Daniel Salazar was born and raised in Peru and joined Global Volunteers staff as Country Manager for Peru in 2014. He leads teams working with our partners at Sagrada Familia and La Molina, and manages all aspects of those programs. In addition, he serves as our Operations Program Coordinator, managing volunteer service program preparations and answering volunteers’ questions before their departure. When you volunteer with us in Peru, Daniel will ably guide you in all things related to culture, development, and volunteer travel in Peru.
From the age of 16, Daniel spent his summers experiencing the American culture visiting friends in California and New York. After a year studying Economics at the Universidad Del Pacífico College in Peru, Daniel received a scholarship from The King’s College in New York City. He earned his Bachelor of Arts degree in Politics, Philosophy, and Economics there and after graduating worked in Washington D.C. for a year at the U.S. House of Representatives and the National Center on Sexual Exploitation before returning to Peru to earn a Master’s degree in Human Development at Pontificia Universidad Católica del Peru. Before joining Global Volunteers, Daniel was a professor at Universidad SEL in Lima. Daniel is happily married to the “love of his life,” Ana, who is proud of Daniels’ work with Global Volunteers, and occasionally accompanies him on his service programs.
A short interview with Daniel:
“Daniel was amazing in organizing everything from beginning to end. All the dinners were great and the community was well-informed and ready for the group. He was very instrumental with the complete volunteer experience. Thank you.”– Urvi Doshi, Peru volunteer
What motivates you in your career?
“I work for Global Volunteers because I’m passionate about development. I believe the work we do in Peru benefits the community of Sagrada Familia. I love seeing children get attention and enjoy fun times with our volunteers. I get paid for helping people and helping people help other people, which is something I love doing anyway.”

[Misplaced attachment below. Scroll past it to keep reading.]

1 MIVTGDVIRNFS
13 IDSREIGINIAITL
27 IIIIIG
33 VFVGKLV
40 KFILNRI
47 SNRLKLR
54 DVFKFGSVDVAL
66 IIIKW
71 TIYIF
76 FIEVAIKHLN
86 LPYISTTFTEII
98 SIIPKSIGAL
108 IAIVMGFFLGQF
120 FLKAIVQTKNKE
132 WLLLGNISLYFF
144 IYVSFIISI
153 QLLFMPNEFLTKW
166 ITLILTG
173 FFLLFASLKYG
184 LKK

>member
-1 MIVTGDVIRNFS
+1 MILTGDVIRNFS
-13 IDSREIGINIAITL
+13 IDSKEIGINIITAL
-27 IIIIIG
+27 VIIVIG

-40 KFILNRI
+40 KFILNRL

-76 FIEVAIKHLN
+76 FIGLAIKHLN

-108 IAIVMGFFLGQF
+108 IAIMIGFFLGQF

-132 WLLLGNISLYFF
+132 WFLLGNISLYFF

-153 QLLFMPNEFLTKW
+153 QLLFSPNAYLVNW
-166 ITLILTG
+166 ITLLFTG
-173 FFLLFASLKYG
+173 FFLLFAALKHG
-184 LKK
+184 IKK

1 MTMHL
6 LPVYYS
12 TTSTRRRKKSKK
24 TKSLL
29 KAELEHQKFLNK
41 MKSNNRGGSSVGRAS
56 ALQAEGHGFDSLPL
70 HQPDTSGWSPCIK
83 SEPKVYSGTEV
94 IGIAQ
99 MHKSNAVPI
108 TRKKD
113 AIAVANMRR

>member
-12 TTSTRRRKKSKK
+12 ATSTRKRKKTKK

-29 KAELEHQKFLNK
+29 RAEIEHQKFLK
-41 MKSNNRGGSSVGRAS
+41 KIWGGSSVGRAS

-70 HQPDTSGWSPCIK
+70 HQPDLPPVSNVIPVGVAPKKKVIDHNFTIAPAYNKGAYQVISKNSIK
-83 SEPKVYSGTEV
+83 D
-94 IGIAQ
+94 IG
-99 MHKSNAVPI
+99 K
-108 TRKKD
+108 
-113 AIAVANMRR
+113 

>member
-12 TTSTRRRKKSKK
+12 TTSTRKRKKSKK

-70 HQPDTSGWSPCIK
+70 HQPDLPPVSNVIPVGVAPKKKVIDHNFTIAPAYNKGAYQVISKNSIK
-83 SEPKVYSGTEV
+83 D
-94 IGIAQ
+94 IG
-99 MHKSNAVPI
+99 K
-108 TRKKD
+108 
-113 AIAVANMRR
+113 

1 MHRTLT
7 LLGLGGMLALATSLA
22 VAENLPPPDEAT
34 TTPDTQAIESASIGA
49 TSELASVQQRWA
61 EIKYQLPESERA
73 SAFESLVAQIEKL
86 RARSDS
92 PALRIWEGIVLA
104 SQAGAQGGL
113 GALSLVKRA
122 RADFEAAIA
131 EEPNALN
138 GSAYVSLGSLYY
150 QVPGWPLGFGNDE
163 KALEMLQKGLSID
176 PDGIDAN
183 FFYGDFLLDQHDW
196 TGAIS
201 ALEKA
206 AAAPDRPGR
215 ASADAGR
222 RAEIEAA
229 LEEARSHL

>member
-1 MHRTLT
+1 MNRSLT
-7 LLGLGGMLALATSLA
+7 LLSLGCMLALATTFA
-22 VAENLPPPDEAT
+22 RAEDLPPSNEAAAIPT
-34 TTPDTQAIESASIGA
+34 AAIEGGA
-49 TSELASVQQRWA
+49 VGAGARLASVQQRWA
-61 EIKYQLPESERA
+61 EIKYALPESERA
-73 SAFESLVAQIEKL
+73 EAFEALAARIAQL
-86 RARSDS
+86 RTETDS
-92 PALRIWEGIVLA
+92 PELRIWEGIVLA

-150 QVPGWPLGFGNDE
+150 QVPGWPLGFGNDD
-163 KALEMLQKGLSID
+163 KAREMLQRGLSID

What’s a favorite part of your job?
“I love seeing the connections created between volunteers and children at Sagrada Familia. When one of these boys or girls understands that these volunteers have come from so far to be with them, play with them, get to know them, that creates a huge impact. The kids feel loved, feel like they are worth something. When you see that in a kid that has been abandoned or abused, you understand that any sacrifice is worth it.”
“You need to come to understand how hundreds of children craving for love can, ironically, fill you with more love than you can imagine.”-Daniel Salazar
What’s special about Sagrada Familia?
“Because over the years, I have led volunteer teams in various struggling communities in Peru (and other countries), and I have never seen such a magical place like Sagrada Familia. There is such a need in every sense possible, yet spending time within this community somehow fills your soul. As many volunteers have said before, it’s indescribable. You need to come to understand how hundreds of children craving for love can, ironically, fill you with more love than you can imagine.”
What advice do you have for people considering a service program in Peru?
“I’d recommend coming to serve in Peru because you will truly experience the Peruvian – Latin American culture at its best. You’ll never see people from the community dress up and dance for you in costumes they would never wear otherwise. Children will open up their homes, lives, and hearts to you. You will work, play, learn, eat, and laugh with them. You will come to their home for two weeks, but they’ll take you in as part of their family forever, and they will never leave your heart. These aren’t just my words. I’m quoting volunteers who have experienced it!”
“Daniel was excellent. He went above and beyond to make sure everything ran smoothly. He was very accessible and always willing to help. He answered all our questions and continued to motivate us to be engaged and learn more. Outstanding.”– Lisa Osherow, Peru volunteer
Daniel off the clock:
Daniel reveals his playful (and mischievous) side in talking about sports and playing with his dogs. “In my free time, I love to run, play soccer, and travel. I also have two rescue dogs, whom I adore. One is called Becky, and the other one is “Ratero,” which means thief in Spanish. I named him “thief” because I like it when I call his name out loud, and people freak out, thinking that there is a thief around!”